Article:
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Route 36 Highlands Bridge, New Jersey.
HPC for Route 36 Highlands Bridge, NJ
Chester Kolota, Federal Highway Administration
The Route 36 Highlands Bridge in Monmouth County, NJ, replaces the existing bridge, a 1240-ft (378-m) long, low-level, double-leaf bascule bridge that connects the boroughs of Highlands and Sea Bright. The bridge is part of an emergency evacuation route from the seashore towns to the mainland. The new mid-level fixed bridge over the Shrewsbury River consists of twin 65-ft (20-m) high segmental box girder structures that are approximately 1611 ft (491 m) long with a maximum span of 232 ft (71 m). The new bridge will eliminate many existing substandard features of the old bridge and remove the vehicular and marine traffic conflicts that existed with the movable bridge. Construction is scheduled to be completed by spring 2011.
Components of the Highlands Bridge were precast at three different plants: square piles at Precast Systems in Allentown, NJ; cylindrical piles at Bayshore Concrete Products in Cape Charles, VA; and segmental box girders and the pier columns at Unistress Inc. in Pittsfield, MA. Different concrete compressive strengths were specified for different components.
The use of high performance concrete (HPC) was critical for this project due to the bridge being located in a salt water environment as well as exposed to roadway deicing salts. In order to mitigate these environmental risks, the New Jersey Department of Transportation specified the following performance requirements for development of the HPC mix design:
2. Test specimens loaded at 28 days and under load for 180 days.
3. After 32 weeks of drying following 4 weeks of wet curing.
Acceptance requirements for the production HPC consisted of the following:
Concrete Mix Proportions
A Class P-5 concrete with the following mix proportions was used for the pier segments and the segmental box girders:
Segmental Match Casting using HPC
Production time for the precast pieces was critical when using HPC due to the low water-cementitious materials ratio combined with the high cementitious materials content. A Type F high-range water-reducing (HRWR) admixture was used in large quantities to improve workability. However, once the HRWR admixture began to dissipate, workability became more difficult for the finishers. The potential for the concrete setting before it could be finished was mitigated by the use of a roller screed that enabled the segment to be finished very quickly. Both the pier and the box girder segments used a single-sided match-cast system. Low pressure steam was used to cure the segments, but because they were match cast, each segment was steam cured twice. Following a pre-steaming period of 4 hours, the segments were steam cured for approximately 8 to 10 hours, which achieved the 2500 psi (17 MPa) strength required to remove formwork. The segment was then allowed to cool and moved to the match-casting bed, where it was positioned against the formwork for the next segment. After placing concrete for the next match-cast segment, the initial segment was steamed again for 8 to 10 hours until the new segment achieved the stripping strength.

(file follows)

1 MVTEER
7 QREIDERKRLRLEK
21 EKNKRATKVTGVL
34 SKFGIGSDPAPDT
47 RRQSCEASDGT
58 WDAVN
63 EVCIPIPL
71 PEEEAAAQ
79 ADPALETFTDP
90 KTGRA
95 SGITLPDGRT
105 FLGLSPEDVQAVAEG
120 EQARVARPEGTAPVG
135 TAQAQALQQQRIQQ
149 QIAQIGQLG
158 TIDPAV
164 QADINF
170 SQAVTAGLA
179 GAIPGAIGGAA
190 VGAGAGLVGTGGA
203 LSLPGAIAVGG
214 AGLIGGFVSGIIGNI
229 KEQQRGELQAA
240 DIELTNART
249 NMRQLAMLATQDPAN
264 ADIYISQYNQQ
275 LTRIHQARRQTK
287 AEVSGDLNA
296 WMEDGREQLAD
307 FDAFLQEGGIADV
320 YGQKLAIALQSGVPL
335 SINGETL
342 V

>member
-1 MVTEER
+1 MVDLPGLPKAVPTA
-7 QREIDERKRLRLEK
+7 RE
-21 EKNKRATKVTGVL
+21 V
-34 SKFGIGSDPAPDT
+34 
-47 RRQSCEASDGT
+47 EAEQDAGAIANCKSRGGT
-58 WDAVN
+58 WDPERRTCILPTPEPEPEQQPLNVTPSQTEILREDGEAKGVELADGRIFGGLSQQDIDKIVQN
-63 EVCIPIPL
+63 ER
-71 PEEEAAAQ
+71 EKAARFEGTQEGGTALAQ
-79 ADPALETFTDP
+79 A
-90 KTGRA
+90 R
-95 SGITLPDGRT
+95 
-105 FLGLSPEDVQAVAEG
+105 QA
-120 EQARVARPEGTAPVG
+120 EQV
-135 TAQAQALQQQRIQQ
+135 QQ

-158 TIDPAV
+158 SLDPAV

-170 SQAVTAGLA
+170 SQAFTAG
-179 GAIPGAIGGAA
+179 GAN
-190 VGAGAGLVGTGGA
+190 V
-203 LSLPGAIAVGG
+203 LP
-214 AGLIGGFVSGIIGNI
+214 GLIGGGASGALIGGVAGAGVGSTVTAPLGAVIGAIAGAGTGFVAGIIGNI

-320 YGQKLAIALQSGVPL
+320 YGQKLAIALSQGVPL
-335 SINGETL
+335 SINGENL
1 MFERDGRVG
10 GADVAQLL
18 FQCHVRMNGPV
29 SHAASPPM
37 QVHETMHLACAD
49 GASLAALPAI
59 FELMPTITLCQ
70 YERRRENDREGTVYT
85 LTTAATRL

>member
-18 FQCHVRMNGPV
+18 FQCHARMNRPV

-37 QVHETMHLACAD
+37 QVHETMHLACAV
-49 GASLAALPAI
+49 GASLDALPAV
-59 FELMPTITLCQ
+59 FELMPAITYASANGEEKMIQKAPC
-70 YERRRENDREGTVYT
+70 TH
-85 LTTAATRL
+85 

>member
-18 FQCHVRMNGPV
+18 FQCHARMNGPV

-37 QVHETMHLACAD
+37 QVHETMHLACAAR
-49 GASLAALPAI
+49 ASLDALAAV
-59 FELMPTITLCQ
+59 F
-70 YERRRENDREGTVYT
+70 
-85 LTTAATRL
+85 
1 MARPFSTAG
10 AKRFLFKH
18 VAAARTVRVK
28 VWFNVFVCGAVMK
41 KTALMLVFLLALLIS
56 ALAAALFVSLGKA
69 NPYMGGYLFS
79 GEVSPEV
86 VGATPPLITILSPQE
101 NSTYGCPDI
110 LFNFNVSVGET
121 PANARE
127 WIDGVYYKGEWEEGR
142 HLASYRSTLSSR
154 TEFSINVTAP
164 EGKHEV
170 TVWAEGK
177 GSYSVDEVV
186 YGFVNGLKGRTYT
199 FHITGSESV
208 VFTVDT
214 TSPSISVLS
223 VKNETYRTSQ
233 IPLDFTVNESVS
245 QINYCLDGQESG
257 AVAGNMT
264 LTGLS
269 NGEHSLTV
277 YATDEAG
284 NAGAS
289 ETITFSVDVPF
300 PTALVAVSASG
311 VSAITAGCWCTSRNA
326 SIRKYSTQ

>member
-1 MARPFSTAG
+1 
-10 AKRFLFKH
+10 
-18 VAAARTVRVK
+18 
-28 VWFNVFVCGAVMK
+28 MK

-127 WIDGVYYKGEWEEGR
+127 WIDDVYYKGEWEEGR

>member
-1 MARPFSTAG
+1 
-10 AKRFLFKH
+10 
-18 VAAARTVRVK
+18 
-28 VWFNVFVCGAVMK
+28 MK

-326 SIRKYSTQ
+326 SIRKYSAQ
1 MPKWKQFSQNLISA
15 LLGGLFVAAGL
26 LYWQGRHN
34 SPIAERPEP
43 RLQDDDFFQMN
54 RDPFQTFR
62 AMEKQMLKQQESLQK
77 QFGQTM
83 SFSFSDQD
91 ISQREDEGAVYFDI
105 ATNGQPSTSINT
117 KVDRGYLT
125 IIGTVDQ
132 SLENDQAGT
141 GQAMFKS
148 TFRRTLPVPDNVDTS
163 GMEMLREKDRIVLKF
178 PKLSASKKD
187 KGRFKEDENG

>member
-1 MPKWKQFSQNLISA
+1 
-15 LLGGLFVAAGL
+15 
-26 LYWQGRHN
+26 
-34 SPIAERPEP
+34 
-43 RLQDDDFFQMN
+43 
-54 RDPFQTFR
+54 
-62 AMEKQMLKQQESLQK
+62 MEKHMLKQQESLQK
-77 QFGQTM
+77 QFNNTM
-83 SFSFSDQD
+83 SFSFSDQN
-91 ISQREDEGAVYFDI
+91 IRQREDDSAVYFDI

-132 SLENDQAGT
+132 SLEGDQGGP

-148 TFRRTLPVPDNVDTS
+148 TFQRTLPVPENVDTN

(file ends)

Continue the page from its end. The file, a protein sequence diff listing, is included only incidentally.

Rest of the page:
A mix with fly ash can slow down strength development and production. However, the mixes used almost always made the required strength for post tensioning within 3 days, which allowed the contractor to transversely post-tension the segment and grout it quickly to keep ahead of schedule. Final 28- and 56-day concrete compressive strengths averaged between 8500 and 10,000 psi (59 and 69 MPa), well above the required strengths.
Further information about the Route 36 Bridge is available in ASPIRE, Summer 2010 and from the New Jersey Department of Transportation at http://www.state.nj.us/transportation/commuter/roads/route36highlands/.
HPC Bridge Views, Issue 66, Mar/Apr 2011